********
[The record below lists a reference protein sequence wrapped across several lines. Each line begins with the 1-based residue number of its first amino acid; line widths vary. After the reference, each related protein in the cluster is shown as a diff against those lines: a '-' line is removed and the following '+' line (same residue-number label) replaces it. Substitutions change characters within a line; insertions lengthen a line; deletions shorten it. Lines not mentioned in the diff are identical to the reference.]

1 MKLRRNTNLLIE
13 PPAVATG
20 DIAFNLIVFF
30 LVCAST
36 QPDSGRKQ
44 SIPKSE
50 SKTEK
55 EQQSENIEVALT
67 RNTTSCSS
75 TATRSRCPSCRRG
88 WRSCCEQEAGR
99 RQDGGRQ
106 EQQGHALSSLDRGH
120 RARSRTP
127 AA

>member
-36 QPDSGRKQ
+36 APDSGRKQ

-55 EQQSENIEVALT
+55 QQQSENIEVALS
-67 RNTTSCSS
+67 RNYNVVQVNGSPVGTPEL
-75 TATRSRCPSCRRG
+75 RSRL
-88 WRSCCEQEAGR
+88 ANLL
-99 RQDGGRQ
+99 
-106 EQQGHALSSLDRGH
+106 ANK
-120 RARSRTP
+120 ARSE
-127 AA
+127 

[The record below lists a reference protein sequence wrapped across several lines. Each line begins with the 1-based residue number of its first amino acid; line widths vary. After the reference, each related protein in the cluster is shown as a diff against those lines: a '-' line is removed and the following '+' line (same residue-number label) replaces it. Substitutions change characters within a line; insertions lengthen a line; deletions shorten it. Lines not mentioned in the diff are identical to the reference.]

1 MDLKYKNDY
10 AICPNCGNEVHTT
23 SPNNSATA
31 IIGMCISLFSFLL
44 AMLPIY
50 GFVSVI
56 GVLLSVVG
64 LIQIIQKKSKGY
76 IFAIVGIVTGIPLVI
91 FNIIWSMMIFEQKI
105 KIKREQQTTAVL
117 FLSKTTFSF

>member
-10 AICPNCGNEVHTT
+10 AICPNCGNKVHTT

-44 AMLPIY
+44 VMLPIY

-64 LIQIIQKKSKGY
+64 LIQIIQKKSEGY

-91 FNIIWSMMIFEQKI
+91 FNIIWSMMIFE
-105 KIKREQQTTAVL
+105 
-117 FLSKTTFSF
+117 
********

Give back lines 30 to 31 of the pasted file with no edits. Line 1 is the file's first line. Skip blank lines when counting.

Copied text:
-106 EQQGHALSSLDRGH
+106 ANK